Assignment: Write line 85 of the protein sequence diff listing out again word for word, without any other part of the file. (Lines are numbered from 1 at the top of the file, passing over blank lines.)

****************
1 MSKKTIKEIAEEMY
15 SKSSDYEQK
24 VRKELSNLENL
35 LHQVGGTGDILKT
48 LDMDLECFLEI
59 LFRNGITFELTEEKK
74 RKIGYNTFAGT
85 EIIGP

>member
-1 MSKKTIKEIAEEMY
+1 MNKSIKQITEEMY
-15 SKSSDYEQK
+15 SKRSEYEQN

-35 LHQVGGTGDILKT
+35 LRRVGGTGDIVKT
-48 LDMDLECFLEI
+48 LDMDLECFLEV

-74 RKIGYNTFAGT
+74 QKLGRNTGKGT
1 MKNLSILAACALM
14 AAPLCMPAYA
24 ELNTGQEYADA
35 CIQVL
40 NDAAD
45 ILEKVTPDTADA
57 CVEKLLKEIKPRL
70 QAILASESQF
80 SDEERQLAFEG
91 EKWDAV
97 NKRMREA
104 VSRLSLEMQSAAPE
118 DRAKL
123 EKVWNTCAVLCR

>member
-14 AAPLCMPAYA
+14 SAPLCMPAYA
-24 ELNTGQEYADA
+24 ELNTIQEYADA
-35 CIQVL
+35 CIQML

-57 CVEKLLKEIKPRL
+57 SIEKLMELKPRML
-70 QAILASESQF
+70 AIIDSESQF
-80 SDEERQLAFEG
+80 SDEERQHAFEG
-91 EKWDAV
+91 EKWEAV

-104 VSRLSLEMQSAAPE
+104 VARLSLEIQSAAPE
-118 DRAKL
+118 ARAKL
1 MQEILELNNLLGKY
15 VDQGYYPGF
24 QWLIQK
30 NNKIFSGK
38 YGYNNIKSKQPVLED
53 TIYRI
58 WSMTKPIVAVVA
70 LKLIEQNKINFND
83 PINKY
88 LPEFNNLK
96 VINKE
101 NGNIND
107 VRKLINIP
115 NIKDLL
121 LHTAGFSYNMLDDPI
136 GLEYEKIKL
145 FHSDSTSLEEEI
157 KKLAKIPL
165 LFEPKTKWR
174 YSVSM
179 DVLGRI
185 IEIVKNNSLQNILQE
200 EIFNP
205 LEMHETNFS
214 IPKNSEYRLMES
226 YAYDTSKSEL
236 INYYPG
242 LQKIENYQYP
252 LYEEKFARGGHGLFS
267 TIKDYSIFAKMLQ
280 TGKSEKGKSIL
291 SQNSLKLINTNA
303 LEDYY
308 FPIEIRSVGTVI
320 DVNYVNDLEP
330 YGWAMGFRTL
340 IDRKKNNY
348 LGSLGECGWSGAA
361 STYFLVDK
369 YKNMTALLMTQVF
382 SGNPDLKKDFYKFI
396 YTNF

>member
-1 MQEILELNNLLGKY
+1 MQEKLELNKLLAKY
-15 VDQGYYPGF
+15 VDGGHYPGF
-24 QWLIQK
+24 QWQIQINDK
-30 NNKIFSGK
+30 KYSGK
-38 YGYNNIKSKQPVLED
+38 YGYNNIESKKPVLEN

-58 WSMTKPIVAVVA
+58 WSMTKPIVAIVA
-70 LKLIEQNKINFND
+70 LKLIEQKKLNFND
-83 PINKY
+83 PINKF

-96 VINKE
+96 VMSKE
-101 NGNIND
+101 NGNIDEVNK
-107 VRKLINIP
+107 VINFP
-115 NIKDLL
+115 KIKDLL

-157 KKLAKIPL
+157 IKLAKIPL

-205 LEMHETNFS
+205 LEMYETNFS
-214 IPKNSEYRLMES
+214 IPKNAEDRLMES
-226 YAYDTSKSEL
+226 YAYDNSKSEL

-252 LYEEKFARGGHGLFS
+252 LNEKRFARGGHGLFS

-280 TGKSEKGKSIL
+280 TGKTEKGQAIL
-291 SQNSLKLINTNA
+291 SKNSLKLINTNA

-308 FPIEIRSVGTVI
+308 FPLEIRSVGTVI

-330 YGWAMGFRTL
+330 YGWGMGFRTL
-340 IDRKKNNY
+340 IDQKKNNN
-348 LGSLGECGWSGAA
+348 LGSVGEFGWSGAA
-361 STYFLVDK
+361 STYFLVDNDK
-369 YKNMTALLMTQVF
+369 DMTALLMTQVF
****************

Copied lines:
303 LEDYY